Regardless of the type of audio you’re working with, there’s a good chance you’ll want software to help you mix, edit, or directly record the source. It doesn’t matter whether you’re producing music, podcasts, or audio to sync with video; many free audio editors and DAWs supply all the tools necessary to track or edit sound.
We’ll take a look at some of the best free audio editors available right now. Some of these are big-name DAWs, with capabilities beyond simple audio tracking and editing, and others are more straightforward. Any DAW listed will give you some growing room to branch into more complex mixing, MIDI sequencing, or multitrack recording if you decide to later!
One of the most popular open source programs for many years running has been Audacity. Currently on version 2.2.2 as of February 2018, Audacity is compatible with Windows, OS X, and Linux operating systems, ensuring access for all users. If multitrack recording and editing seems like it’s for you, try it out with Audacity before dropping the dough on expensive software.
Right off the bat, if you own an Apple computer or mobile device, you also own Garageband. For $0, it’s a surprisingly capable DAW (that is, if you already own an Apple computer!). A stripped-down version of the professional DAW Logic Pro X ($199), Garageband is the perfect place to tinker with tracking, MIDI, and mixing before taking the plunge with weightier software. Its intuitive design makes it easy for beginners to jump in and test the waters.
Pro Tools First
A lighter, and best yet, free version of Pro Tools, First is ideal for anyone who is new to Pro Tools or audio recording. Pro Tools First supports playback for up to 16 audio tracks and allows recording of up to 4 tracks simultaneously.
The free DAW also includes 20 plugins/effects and the powerful virtual instrument, Xpand!2. Most importantly, you’ll have everything you need to make powerful edits for any sort of audio you can imagine.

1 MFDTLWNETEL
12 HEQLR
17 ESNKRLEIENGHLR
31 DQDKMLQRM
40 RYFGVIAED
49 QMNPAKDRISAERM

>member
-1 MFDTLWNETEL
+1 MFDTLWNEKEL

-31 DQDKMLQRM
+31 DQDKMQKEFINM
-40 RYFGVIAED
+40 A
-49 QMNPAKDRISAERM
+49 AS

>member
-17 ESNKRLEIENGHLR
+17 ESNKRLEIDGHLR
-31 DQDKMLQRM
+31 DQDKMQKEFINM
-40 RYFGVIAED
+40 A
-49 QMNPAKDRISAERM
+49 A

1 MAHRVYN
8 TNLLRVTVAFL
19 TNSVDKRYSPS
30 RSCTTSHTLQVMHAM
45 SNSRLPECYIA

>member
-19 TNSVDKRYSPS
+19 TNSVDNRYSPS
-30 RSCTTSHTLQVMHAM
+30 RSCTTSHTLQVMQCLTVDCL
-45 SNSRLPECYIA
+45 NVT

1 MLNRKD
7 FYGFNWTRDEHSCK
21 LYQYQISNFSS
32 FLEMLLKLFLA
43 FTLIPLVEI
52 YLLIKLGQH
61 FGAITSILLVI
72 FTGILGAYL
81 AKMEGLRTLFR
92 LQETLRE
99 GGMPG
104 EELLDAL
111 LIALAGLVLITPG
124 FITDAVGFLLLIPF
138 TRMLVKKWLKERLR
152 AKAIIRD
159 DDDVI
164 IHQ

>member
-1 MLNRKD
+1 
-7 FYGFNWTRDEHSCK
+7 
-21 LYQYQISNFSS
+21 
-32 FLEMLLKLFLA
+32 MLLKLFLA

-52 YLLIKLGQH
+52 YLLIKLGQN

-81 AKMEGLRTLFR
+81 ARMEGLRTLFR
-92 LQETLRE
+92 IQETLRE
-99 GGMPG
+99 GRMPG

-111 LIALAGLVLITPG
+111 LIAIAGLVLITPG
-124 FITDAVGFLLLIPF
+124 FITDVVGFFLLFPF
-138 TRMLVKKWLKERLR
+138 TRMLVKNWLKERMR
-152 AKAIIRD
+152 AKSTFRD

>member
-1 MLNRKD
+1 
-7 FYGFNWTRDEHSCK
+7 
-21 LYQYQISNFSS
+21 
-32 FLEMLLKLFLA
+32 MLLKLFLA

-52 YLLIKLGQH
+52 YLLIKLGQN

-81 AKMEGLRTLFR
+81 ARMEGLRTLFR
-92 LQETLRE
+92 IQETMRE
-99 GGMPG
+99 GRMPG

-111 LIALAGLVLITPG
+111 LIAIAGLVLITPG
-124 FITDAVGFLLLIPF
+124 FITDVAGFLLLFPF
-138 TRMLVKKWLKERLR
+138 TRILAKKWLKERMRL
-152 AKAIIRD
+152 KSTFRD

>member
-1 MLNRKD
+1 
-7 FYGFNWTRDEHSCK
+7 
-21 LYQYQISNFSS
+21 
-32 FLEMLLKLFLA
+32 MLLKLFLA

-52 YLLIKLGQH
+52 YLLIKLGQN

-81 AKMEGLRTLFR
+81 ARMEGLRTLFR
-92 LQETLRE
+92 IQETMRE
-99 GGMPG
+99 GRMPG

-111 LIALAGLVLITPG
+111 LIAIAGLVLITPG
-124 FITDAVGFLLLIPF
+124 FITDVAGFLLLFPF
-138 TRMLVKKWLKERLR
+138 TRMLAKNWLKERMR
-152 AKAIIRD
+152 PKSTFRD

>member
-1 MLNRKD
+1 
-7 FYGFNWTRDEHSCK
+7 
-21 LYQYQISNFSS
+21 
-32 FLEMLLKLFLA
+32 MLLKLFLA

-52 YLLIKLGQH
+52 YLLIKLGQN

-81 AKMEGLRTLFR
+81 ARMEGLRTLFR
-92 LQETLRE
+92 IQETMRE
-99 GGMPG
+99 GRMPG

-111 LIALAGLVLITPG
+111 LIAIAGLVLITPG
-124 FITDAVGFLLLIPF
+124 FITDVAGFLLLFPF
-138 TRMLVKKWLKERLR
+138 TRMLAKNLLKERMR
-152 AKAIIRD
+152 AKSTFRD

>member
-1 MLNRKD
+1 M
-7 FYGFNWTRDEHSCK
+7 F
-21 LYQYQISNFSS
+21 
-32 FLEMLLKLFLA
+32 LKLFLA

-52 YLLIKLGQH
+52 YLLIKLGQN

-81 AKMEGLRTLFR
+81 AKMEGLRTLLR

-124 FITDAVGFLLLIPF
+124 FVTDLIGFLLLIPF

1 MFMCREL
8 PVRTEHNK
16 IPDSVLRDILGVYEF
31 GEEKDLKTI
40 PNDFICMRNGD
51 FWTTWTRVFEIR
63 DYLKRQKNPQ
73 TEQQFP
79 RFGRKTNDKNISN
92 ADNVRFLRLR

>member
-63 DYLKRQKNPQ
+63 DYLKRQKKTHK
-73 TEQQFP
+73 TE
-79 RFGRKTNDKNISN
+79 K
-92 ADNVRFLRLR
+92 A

For those who simply need a no-frills, easy-to-use program to edit and analyze audio, look no further than Ocenaudio. Compared to the previously suggested DAWs, Ocenaudio is much more lightweight, designed specifically for editing.
Ocenaudio offers an incredible waveform view for making precise edits, and it also comes with a fully featured spectrogram for analyzing waveform content.
Additionally, the software comes bundled with its own effects, but also supports VST plugins so you can use what you may already own. As far as free audio editors are concerned, Ocenaudio is one of the best single-purposed programs available.
Hya-Wave is a browser-based editor for Google Chrome. While it doesn’t support multitrack recording, you can still make powerful audio edits and take advantage of supplied effects.
Browser-based audio editing is a great alternative to traditional software, especially if you need to make simple adjustments on-the-fly without the need of a clunky DAW.
A standalone application or browser-based editor, TwistedWave is another easy-to-operate program for tracking and editing audio. The browser-based version of the software is free after creating a basic account, though it’s functionality is limited (mono audio files up to 5 minutes in length).
The downloadable TwistedWave application is free only for a 30-day trial, so the browser version is most relevant to this list.
Again, if simplicity is the name of the game, then Wavosaur is a winner. This free audio editor for Windows gives you just enough power to cut, copy, paste, and analyze audio, create music loops, or batch convert. It doesn’t come with any plugins, but does support VSTs.
Version 1.3 appears to be from 2017, which is still fairly current. At this price, it’s tough to argue!
Audio Cutter Pro
This free web-based application allows users to simultaneously edit multiple audio fragments, with support for every file type imaginable. Waveform zooming ensures precise edits and fade ins/out will reduce unwanted noise between cuts.
Audio Cutter Pro is extremely barebones, ideal for users with the most basic needs. It’s also extremely easy to work with, and it seamlessly integrates with Dropbox or Google Drive for cloud-based audio importing.
Free Audio Editor
Free Audio Editor was developed as another basic editing program, and yes, that’s actually its name! I hope the implications are clear…
The interface is quite simple, as indicated by the snapshot above. You’ll be able to cut, copy, paste, and adjust levels, as well as convert audio to a variety of formats, including MP3, WAV, AAC, M4A, FLAC, and others. If there’s any downside to this one, it’s that it’s Windows-only. However, there are plenty of other options which we’ve detailed throughout this list.
If you’re looking for one of the best free audio editors in 2018, take your pick of the choices given here!